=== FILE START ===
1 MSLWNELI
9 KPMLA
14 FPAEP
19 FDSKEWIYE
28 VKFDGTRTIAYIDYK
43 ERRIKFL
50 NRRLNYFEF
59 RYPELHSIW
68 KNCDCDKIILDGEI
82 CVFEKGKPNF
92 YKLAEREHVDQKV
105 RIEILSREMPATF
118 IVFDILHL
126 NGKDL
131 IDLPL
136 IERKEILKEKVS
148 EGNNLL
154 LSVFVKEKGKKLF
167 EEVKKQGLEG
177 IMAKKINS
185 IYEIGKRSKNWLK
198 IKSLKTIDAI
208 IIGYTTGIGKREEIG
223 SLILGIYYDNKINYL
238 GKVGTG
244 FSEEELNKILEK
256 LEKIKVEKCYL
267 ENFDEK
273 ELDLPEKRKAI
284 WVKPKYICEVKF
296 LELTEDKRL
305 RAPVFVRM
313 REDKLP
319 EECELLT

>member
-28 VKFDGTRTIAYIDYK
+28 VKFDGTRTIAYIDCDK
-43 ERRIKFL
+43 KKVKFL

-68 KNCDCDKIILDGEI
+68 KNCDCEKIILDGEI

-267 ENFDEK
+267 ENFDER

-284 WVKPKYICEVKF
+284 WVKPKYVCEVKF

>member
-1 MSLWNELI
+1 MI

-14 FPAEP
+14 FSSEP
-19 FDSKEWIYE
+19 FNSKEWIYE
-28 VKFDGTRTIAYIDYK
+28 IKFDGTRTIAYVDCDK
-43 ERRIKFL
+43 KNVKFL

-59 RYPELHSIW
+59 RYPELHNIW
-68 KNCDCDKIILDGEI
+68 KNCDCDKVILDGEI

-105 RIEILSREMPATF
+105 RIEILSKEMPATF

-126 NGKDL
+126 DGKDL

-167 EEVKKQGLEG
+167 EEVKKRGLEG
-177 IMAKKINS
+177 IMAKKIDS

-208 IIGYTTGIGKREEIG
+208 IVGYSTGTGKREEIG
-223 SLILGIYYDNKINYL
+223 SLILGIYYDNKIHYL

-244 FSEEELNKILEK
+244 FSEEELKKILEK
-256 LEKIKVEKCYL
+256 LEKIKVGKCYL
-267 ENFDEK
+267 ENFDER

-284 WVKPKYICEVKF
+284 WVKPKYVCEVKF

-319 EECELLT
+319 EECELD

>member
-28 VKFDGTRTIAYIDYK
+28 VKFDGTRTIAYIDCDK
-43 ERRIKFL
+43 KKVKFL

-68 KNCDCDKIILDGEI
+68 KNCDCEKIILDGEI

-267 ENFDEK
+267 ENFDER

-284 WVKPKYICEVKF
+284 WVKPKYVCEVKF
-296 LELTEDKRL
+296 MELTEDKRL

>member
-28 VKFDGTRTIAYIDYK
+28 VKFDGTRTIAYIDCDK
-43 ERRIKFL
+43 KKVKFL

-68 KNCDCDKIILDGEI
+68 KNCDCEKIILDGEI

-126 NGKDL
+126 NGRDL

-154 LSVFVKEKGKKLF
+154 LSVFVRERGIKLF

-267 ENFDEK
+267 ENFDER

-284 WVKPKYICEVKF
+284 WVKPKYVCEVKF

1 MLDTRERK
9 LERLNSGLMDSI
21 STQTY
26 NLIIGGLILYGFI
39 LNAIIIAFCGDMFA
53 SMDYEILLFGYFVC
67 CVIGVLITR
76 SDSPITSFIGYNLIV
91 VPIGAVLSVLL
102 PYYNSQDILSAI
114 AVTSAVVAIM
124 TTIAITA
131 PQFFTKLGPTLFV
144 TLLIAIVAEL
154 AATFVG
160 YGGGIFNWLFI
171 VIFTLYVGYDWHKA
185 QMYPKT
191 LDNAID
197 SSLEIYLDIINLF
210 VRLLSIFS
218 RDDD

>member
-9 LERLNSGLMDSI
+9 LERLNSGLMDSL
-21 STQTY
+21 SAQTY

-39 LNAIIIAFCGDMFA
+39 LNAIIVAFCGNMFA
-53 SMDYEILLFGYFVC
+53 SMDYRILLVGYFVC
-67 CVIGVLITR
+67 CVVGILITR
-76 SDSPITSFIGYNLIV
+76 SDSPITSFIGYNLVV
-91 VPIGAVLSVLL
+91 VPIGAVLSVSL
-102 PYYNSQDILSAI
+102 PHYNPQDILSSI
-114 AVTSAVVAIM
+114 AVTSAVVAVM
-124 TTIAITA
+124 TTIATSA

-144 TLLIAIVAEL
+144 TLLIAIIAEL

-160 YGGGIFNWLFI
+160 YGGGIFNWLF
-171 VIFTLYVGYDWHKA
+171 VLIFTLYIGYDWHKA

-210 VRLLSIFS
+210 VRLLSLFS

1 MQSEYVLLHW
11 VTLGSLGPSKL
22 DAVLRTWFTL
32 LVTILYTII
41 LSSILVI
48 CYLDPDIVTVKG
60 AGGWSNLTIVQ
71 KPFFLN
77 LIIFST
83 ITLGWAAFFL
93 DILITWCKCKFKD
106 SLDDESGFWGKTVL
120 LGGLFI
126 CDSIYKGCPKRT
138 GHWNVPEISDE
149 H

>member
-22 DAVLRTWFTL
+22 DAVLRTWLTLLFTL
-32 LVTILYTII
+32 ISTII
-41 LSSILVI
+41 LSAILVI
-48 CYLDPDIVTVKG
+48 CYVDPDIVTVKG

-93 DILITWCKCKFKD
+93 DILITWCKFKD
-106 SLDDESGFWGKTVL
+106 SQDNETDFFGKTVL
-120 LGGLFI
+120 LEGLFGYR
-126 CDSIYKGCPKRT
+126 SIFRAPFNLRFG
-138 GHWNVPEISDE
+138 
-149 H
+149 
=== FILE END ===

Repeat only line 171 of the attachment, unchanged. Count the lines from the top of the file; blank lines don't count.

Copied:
83 ITLGWAAFFL